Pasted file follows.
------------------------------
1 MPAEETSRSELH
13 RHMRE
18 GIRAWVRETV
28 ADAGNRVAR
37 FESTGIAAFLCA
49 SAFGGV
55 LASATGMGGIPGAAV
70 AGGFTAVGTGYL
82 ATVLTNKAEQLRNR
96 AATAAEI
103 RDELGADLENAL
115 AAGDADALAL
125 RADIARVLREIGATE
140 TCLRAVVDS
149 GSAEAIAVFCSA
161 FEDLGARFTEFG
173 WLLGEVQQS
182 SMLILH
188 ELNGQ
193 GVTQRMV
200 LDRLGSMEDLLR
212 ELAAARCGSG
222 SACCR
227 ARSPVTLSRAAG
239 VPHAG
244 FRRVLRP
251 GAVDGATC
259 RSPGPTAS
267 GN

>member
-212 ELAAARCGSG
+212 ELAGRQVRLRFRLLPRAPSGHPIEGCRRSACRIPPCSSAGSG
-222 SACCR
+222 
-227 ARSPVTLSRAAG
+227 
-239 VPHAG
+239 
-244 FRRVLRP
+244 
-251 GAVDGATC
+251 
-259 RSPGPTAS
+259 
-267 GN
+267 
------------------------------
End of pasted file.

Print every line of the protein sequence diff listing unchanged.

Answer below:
1 MPAEETSRSELH
13 RHMRE
18 GIRAWVRETV
28 ADAGNRVAR
37 FESTGIAAFLCA
49 SAFGGV
55 LASATGMGGIPGAAV
70 AGGFTAVGTGYL
82 ATVLTNKAEQLRNR
96 AATAAEI
103 RDELGADLENAL
115 AAGDADALAL
125 RADIARVLREIGATE
140 TCLRAVVDS
149 GSAEAIAVFCSA
161 FEDLGARFTEFG
173 WLLGEVQQS
182 SMLILH
188 ELNGQ
193 GVTQRMV
200 LDRLGSMEDLLR
212 ELAAARCGSG
222 SACCR
227 ARSPVTLSRAAG
239 VPHAG
244 FRRVLRP
251 GAVDGATC
259 RSPGPTAS
267 GN

>member
-212 ELAAARCGSG
+212 ELAGRQVRLRFRLLPRAPSGHPIEGCRRSACRIPPCSSAGSG
-222 SACCR
+222 
-227 ARSPVTLSRAAG
+227 
-239 VPHAG
+239 
-244 FRRVLRP
+244 
-251 GAVDGATC
+251 
-259 RSPGPTAS
+259 
-267 GN
+267 